"I don't think the tests should be the only measure we use to determine success, but I do believe that all students can perform well on these tests," Jackson said. "If we're going to use tests as one metric among others, we should ensure that all of the necessary inputs are provided so that the students can perform. Naturally there will be a variance and distribution, but we should not be able to identify by race or gender how that distribution will occur."

The CEEP Policy chat is free and open to the public. For more information about the Center for Evaluation and Education Policy visit CEEP's Web site at http://ceep.indiana.edu.

Media Outlets: the following comments are available as mp3 files on the IU School of Education Website at http://site.educ.indiana.edu/news/tabid/5663/Default.aspx. Look for the story headline under "Podcasts."

Jackson explains the problem of failing to educate some parts of the U.S. population:

"Beyond just the education lingo of 'No Child Left Behind,' essentially what's happened is America is leaving two of the three fastest growing populations in our nation behind. There's an economic cost to our nation. Economists have said that we're losing about $45 billion in revenue if we just take the dropout rate of Latinos and African American students alone. When we consider the brain drain that's occurring in many of these stem areas -- science, technology, engineering and mathematics -- and the need to have individuals to fill positions in those areas...again, there's an economic cost in losing many corporations who are able to recruit that are from other countries, both the high-skilled worker and the low-wage worker."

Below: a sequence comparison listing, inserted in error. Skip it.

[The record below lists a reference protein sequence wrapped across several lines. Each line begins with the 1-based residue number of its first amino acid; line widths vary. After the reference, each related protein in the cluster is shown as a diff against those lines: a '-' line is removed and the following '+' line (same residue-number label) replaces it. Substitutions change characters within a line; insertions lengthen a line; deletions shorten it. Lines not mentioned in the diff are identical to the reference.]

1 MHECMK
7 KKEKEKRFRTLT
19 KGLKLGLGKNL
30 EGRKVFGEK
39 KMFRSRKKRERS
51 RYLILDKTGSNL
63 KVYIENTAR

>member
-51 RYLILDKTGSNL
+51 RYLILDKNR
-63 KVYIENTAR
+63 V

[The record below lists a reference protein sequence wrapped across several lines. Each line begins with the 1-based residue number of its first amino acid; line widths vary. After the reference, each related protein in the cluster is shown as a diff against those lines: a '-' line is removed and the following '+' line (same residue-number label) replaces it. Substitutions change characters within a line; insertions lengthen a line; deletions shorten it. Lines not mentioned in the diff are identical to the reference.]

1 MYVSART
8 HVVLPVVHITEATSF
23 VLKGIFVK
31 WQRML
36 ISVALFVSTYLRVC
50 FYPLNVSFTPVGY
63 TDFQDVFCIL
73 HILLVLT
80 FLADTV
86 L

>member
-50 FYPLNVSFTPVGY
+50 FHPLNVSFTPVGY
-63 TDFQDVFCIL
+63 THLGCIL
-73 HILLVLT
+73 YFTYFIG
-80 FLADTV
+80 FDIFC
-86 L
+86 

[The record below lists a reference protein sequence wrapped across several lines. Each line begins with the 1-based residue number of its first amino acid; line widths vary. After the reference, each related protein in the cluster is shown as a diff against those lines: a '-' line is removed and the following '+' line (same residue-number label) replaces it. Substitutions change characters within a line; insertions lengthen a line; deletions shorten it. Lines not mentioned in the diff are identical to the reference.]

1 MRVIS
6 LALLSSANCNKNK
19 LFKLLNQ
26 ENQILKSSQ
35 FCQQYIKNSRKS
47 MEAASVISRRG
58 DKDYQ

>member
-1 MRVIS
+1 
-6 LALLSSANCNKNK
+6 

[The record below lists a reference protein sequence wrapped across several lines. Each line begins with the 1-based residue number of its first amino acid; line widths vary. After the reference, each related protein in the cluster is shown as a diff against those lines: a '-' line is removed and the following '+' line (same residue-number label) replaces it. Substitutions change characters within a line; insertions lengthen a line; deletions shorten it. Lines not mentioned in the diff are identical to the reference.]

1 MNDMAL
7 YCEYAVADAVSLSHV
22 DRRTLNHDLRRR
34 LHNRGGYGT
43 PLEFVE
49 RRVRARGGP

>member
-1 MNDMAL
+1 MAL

Jackson says the outcome of tests can only be altered by looking at the input of education:

"I don't think the tests should be the only measure we use to determine success, but I do believe that all students can perform well on these tests. If we're going to use these tests as one metric among others, we should ensure that all of the necessary inputs are provided so that the students can perform. Naturally there will be a variance and distribution, but we should not be able to identify by race or gender how that distribution will occur."

Jackson says more must be done to assure all students have access to a quality education:

"It's a matter of guaranteeing it, but the federal government has to play more of a role, because it's reaching such a national crisis that the federal government has to play more of a role in providing equity in education. You may remember in 1973 there was a case San Antonio v. Rodriguez where the Supreme Court essentially said, 'It's up to the states to provide equity.' Well, we have 45, over the course of a number of years, there have been 45 state educational equity cases filed, so clearly across the country this is an issue."